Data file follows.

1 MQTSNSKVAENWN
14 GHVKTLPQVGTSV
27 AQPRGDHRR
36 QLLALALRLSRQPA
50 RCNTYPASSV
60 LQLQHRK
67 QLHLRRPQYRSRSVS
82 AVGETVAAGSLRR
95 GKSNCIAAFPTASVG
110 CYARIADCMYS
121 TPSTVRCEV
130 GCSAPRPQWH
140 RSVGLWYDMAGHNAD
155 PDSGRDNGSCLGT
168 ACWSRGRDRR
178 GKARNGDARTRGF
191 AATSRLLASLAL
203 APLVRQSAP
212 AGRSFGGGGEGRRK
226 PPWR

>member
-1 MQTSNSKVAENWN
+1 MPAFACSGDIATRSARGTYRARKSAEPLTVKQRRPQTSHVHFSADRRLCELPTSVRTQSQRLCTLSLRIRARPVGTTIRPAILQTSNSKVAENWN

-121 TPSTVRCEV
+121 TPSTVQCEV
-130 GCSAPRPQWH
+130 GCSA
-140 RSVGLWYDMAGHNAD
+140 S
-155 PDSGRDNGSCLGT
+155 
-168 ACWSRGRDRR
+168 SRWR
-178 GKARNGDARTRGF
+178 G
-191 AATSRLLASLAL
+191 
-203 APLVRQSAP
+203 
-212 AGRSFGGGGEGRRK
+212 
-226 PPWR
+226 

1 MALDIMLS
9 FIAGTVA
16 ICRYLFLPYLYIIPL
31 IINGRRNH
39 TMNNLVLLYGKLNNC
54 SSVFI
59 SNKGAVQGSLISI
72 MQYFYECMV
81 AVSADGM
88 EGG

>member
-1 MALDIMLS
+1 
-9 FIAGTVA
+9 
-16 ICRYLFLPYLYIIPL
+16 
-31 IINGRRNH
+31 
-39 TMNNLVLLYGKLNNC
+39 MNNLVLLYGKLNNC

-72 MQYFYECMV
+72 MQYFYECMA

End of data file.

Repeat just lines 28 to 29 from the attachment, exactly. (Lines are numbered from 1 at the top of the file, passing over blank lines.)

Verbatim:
-140 RSVGLWYDMAGHNAD
+140 S